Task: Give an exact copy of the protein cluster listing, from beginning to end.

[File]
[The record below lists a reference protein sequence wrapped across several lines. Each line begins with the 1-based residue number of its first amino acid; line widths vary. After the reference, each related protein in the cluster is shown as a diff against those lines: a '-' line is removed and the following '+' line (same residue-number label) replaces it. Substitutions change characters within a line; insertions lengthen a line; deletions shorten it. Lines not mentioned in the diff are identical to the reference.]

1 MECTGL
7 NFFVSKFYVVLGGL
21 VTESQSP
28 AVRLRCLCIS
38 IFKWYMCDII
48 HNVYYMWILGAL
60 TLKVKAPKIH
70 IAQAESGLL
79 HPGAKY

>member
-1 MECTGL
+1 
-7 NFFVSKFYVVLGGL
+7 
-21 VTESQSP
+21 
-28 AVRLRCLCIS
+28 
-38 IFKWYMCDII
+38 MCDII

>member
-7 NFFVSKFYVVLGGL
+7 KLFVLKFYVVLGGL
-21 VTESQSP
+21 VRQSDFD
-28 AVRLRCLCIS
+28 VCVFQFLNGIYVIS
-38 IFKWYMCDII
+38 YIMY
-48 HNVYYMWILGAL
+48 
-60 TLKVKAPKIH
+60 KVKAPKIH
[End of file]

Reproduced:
[The record below lists a reference protein sequence wrapped across several lines. Each line begins with the 1-based residue number of its first amino acid; line widths vary. After the reference, each related protein in the cluster is shown as a diff against those lines: a '-' line is removed and the following '+' line (same residue-number label) replaces it. Substitutions change characters within a line; insertions lengthen a line; deletions shorten it. Lines not mentioned in the diff are identical to the reference.]

1 MECTGL
7 NFFVSKFYVVLGGL
21 VTESQSP
28 AVRLRCLCIS
38 IFKWYMCDII
48 HNVYYMWILGAL
60 TLKVKAPKIH
70 IAQAESGLL
79 HPGAKY

>member
-1 MECTGL
+1 
-7 NFFVSKFYVVLGGL
+7 
-21 VTESQSP
+21 
-28 AVRLRCLCIS
+28 
-38 IFKWYMCDII
+38 MCDII

>member
-7 NFFVSKFYVVLGGL
+7 KLFVLKFYVVLGGL
-21 VTESQSP
+21 VRQSDFD
-28 AVRLRCLCIS
+28 VCVFQFLNGIYVIS
-38 IFKWYMCDII
+38 YIMY
-48 HNVYYMWILGAL
+48 
-60 TLKVKAPKIH
+60 KVKAPKIH